With the current world milk markets still showing little sign of improvement it’s quite hard to write something positive.
The recovery looks like a slow one unless some disaster or misfortune occurs in another part of the world to help kickstart it.
A lot of talking has been done about what happens after the quota is abolished. The past few years’ quota in Northern Ireland didn’t cause any concerns as we were linked to the mainland UK. Southern Ireland was a different story, with production being severely restricted due to the low quota levels.
There has been much talk in recent months about Southern producers ramping up production, but with the low prices this seems like a non-runner for the near future.
Another quota/restriction for both Northern and Southern Ireland is land availability. I once read a quote that said: “Buy land, because they don’t make it anymore!”
With more cows comes the need for more land, both for feed and to meet nitrates area requirements.
When we also throw into the equation the food versus energy debate, it doesn’t help the demand and cost of land either. With so many variables it seems the big push for increased production might be on hold until things improve.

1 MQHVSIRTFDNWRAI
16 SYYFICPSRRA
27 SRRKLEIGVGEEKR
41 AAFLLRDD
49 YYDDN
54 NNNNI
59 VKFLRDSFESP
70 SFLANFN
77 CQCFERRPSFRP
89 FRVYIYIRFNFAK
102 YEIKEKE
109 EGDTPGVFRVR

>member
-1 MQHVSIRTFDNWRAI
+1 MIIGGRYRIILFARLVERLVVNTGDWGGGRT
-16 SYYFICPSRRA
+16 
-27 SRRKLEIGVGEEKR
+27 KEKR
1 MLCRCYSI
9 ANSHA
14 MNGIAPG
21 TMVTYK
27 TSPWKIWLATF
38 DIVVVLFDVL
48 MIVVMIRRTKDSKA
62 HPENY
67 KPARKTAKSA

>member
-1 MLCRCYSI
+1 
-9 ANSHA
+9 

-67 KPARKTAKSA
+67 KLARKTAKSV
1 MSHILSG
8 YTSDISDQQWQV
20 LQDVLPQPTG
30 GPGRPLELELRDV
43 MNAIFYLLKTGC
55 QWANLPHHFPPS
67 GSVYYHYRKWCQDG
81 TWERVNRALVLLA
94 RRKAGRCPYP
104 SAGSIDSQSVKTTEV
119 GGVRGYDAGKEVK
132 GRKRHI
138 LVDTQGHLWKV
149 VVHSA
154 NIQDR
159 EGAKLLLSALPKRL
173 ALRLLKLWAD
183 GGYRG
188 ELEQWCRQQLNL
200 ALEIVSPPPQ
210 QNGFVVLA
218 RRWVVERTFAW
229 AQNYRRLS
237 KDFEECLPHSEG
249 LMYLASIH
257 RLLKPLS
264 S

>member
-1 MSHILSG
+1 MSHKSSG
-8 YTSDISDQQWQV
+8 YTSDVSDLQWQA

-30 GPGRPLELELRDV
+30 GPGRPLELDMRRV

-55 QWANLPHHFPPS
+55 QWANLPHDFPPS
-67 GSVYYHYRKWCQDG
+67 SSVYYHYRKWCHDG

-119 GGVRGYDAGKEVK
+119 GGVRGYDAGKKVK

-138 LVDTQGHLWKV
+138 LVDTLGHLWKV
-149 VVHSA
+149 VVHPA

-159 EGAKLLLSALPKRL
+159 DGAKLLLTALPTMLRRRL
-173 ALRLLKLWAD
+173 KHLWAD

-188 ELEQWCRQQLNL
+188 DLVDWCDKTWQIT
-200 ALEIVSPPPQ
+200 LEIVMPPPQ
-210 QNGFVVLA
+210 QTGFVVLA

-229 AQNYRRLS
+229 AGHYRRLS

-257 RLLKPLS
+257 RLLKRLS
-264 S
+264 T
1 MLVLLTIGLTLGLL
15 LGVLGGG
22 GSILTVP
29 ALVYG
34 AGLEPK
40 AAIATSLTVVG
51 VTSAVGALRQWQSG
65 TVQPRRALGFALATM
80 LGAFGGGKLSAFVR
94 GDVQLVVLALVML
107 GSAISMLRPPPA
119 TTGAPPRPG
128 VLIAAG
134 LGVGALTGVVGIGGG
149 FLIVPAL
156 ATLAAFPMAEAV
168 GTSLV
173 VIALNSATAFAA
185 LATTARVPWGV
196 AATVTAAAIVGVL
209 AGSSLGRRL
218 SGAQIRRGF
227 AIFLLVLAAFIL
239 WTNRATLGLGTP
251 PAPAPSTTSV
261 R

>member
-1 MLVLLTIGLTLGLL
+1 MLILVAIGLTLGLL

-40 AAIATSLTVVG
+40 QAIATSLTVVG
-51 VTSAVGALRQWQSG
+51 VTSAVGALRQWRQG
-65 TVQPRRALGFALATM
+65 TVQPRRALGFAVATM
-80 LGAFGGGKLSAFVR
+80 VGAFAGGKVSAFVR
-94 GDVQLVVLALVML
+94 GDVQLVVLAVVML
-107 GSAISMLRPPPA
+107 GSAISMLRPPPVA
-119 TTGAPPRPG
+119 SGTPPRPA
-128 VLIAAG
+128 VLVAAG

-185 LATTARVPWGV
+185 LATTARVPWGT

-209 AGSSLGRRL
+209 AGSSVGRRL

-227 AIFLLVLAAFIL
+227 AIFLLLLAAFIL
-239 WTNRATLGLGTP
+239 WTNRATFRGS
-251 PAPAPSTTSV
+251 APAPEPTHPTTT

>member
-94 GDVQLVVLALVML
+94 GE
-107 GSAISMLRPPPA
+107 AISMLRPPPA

Calving has now finished for a few months, which gives us time to get houses cleaned, washed out and review changes for when we start again in August.
A nice dry spell has allowed us to push on and get all the maize ground covered with farmyard manure, ploughed and the new crop sown.
We have changed some of the ground around this year due to weed problems last year. Six hectares of land is quite marginal, so we have opted to plant this area under plastic for two reasons – to allow the crop to be planted/harvested earlier and to see if there is an increased benefit in yield or starch levels.
With a favourable exchange rate against the euro, it’s costing about ₤220/ha to do plastic, whereas a few years ago it was more like ₤285.
The forage maize area has increased slightly to 39ha and also more lucerne has been planted, bringing the total to 9ha.
Thomas Steele milks 450 Holstein Friesian cows on a 263ha farm in Co Down, Northern Ireland. He was 2012 Farmers Weekly Dairy Farmer of the Year